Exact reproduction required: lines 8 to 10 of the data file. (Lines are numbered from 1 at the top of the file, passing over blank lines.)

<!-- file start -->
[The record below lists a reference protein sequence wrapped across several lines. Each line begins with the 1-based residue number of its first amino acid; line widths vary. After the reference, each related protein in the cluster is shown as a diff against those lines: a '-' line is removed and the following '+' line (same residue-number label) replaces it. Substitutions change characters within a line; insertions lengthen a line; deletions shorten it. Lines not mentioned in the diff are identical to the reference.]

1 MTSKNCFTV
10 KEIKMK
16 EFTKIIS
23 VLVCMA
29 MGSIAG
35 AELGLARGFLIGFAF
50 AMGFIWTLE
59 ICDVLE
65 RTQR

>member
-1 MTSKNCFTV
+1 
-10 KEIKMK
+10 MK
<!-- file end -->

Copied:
50 AMGFIWTLE
59 ICDVLE
65 RTQR